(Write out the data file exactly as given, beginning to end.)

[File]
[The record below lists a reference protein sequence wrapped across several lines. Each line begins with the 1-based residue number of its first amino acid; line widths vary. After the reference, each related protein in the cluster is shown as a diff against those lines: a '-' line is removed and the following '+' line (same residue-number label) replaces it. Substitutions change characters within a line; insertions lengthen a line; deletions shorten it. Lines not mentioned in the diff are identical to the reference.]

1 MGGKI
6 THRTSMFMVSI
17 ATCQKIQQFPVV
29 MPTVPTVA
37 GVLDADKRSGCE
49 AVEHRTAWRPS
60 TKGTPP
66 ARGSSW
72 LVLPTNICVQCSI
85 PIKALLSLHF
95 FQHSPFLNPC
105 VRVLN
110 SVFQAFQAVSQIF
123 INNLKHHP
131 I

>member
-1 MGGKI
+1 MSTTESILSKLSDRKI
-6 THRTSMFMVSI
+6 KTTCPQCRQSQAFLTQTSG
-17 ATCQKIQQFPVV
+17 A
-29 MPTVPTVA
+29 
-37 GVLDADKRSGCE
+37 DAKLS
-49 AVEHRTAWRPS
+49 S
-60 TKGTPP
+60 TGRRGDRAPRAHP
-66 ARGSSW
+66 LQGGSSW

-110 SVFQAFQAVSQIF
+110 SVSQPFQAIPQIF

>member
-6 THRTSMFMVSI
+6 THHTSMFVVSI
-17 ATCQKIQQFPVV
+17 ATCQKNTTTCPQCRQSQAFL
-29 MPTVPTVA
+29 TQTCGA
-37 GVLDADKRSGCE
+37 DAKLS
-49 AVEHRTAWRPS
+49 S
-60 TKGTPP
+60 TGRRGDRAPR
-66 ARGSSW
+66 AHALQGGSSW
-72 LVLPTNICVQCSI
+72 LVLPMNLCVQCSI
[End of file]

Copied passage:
[The record below lists a reference protein sequence wrapped across several lines. Each line begins with the 1-based residue number of its first amino acid; line widths vary. After the reference, each related protein in the cluster is shown as a diff against those lines: a '-' line is removed and the following '+' line (same residue-number label) replaces it. Substitutions change characters within a line; insertions lengthen a line; deletions shorten it. Lines not mentioned in the diff are identical to the reference.]

1 MGGKI
6 THRTSMFMVSI
17 ATCQKIQQFPVV
29 MPTVPTVA
37 GVLDADKRSGCE
49 AVEHRTAWRPS
60 TKGTPP
66 ARGSSW
72 LVLPTNICVQCSI
85 PIKALLSLHF
95 FQHSPFLNPC
105 VRVLN
110 SVFQAFQAVSQIF
123 INNLKHHP
131 I

>member
-1 MGGKI
+1 MSTTESILSKLSDRKI
-6 THRTSMFMVSI
+6 KTTCPQCRQSQAFLTQTSG
-17 ATCQKIQQFPVV
+17 A
-29 MPTVPTVA
+29 
-37 GVLDADKRSGCE
+37 DAKLS
-49 AVEHRTAWRPS
+49 S
-60 TKGTPP
+60 TGRRGDRAPRAHP
-66 ARGSSW
+66 LQGGSSW

-110 SVFQAFQAVSQIF
+110 SVSQPFQAIPQIF

>member
-6 THRTSMFMVSI
+6 THHTSMFVVSI
-17 ATCQKIQQFPVV
+17 ATCQKNTTTCPQCRQSQAFL
-29 MPTVPTVA
+29 TQTCGA
-37 GVLDADKRSGCE
+37 DAKLS
-49 AVEHRTAWRPS
+49 S
-60 TKGTPP
+60 TGRRGDRAPR
-66 ARGSSW
+66 AHALQGGSSW
-72 LVLPTNICVQCSI
+72 LVLPMNLCVQCSI